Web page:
By Aradhna Dayal
As 2011 draws to a close – the November/December issue of AsiaHedge is our last hard-copy edition for the year – it seems a timely moment to reflect on what has been a rollercoaster year for Asian hedge funds.
The year started on a buoyant note, with industry assets showing a healthy 15% recovery in 2010 and a steady flow of institutional capital – especially from the US – beginning to flow into Asia-dedicated strategies.
These factors set the scene for the emergence of Asia’s very own home-grown, post-crisis billion dollar club – with several high-quality start-ups and re-launches, such as Senrigan, Janchor, MAM, DragonBillion and Dymon Asia, quickly reaching the $1 billion mark in assets.
Others such as Ortus Capital inched towards the landmark $3 billion mark, while new firms such as Azentus – the biggest launch of the year, now at nearly $2 billion – showed that Asian start-ups could rival their global counterparts in launch sizes and international appeal.
While the fact that Asia emerged as a beacon of hope in a world mired in macro uncertainties and rapidly deteriorating Western economies was a major driver in the resurgence of global interest in Asia, so too were factors specific to hedge funds in the region.
Most particularly, it was the new institutionalisation that Asian hedge funds embraced post the 2008 crisis – in terms of investment processes, risk control and infrastructure building – that helped to unleash allocations from some of the top allocators of the world.
A good example of this were the China-focused managers – historically seen as highly beta-prone – that embraced risk management and shorting techniques to protect the downside when volatility started rising again in May.
Starting in the second quarter of the year, when the Eurozone crisis began taking its toll on the market and the macro environment turned tricky for Asian hedge funds, managers went on the defensive and delivered what hedge funds are really meant to do – protecting capital for investors and displaying a mix of short-term trading, shorting skills and the exploration of niche areas from carbon trading to renminbi bonds to generate alpha in innovative ways.
The other major event that the Asian industry had to cope with, back in March, was Japan’s earthquake, tsunami and nuclear disaster – the shockwaves from which hit financial markets globally as well as causing devastation in Japan.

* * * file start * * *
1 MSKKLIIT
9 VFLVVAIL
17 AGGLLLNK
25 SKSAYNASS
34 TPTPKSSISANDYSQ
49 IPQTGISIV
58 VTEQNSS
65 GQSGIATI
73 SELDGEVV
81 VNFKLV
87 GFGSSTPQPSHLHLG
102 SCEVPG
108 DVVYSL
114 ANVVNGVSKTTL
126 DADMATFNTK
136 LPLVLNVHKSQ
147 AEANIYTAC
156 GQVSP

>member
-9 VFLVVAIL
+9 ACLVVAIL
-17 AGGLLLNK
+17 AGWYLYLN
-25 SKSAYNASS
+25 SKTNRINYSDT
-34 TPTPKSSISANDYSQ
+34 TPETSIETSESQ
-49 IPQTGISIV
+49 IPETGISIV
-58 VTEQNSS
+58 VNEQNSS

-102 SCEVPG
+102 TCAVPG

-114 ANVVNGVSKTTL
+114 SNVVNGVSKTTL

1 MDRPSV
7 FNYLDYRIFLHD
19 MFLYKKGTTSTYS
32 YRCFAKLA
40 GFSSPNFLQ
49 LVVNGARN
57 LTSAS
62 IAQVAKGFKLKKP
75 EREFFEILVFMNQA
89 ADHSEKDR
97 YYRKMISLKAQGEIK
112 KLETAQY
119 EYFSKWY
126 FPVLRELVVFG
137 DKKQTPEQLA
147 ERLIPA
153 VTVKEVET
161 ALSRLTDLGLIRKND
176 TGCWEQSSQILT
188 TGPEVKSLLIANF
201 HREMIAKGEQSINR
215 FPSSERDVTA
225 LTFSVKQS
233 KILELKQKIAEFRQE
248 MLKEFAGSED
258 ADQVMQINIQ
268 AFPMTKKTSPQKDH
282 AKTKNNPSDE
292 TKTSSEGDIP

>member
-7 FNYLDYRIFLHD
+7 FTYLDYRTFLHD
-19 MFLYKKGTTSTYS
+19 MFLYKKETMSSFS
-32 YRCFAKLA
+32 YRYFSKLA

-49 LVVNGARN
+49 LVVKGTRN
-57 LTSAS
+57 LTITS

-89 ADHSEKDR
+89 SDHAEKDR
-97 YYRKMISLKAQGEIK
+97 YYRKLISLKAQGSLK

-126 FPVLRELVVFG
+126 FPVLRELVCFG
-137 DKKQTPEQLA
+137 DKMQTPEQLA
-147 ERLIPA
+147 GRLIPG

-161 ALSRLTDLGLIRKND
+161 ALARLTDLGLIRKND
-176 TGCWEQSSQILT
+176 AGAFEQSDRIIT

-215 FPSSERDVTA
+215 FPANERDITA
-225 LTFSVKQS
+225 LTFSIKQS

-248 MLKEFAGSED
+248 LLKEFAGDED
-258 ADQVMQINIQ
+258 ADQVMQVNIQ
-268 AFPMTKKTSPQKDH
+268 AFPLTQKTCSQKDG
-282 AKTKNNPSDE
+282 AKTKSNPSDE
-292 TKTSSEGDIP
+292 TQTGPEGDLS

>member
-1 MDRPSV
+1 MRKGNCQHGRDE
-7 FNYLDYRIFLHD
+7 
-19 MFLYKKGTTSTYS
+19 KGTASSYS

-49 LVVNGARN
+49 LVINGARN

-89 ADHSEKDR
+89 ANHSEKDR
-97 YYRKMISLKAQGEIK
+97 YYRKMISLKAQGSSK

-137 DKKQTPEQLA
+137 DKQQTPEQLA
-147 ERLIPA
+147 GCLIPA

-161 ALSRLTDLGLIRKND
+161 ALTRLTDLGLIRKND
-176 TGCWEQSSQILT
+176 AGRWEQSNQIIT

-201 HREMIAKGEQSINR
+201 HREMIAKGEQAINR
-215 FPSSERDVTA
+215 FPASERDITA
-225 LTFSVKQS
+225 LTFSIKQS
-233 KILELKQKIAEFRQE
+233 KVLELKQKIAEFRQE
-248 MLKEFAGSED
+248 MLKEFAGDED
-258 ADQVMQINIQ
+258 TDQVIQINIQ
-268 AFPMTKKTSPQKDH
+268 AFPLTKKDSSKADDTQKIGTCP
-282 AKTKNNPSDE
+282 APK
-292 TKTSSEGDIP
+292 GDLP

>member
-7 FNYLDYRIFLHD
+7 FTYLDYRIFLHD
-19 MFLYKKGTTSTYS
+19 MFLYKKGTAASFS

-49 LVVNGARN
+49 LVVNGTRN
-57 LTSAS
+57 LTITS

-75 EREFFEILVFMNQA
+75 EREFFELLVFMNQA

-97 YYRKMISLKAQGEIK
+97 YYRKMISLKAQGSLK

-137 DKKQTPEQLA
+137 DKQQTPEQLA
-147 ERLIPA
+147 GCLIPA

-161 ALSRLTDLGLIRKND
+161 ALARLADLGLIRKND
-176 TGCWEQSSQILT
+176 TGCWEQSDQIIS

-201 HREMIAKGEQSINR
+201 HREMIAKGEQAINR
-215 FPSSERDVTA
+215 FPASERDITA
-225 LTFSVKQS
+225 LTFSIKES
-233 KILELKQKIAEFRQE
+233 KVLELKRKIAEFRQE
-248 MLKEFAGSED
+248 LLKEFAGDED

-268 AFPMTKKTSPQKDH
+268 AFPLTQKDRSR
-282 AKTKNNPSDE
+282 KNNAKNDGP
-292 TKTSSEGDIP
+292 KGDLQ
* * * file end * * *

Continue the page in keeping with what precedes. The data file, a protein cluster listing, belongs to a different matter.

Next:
What impressed me, however, was the sense of solidarity and the spirit of revival – so typical of Asia – that followed. Japanese managers and their families – many of them travelling to the AsiaHedge Forum in early March – were inundated with hosting offers from the Hong Kong and Singapore communities. Equally impressive, though, was the quick capitalisation by managers of once-in-a-lifetime investment opportunities in crippled sectors such as autos and food exports, as well as in areas such as new energy solutions and reconstruction.
So in many ways, the year 2011 will be remembered for the Asian hedge fund industry truly coming to age – and displaying a new-found savviness and adoption of all-weather strategies, which will go a long way towards dispelling widespread notions of all Asian hedge fund managers as being momentum-driven, boutique and beta-focused.
And yet, the challenges remain. Despite its rapidly growing educational, entrepreneurial, affluence and consumerism culture – key ingredients of the classic economic growth seen in the developed world a century ago – Asia remains significantly under-allocated in the portfolios of global investors, many of who still feel uncomfortable at the manager and markets level when it comes to Asia.
As that changes – helped by the entry of large global players such as GLG, Soros, Moore and Fortress into the region, with plans to launch Asia-dedicated strategies – the Asian hedge fund industry will continue to grow steadily, albeit restricting entry only to high-quality, long-term institutional managers.
The 10th AsiaHedge Awards were a testament to that and we bring you full coverage in this issue of the glittering industry night last month and the winners’ investment strategies.
This has also been a year of major geo-political changes around the globe, and a candid Q&A with eminent thought-leader and Yale professor Ted Malloch explores the merits of doing more virtuous business in a new world order.
Finally, this edition looks ahead to some of the key new launches such as Open Door, Rega and a special sits Vietnam real estate fund from Saigon Asset Management that we will see in 2012.
So here is hoping for a thawing of the macro scene – and rejuvenated industry performance and capital inflows – in 2012, and we would like to take this early opportunity to wish all our readers and friends a very Merry Christmas in advance from all the team at AsiaHedge.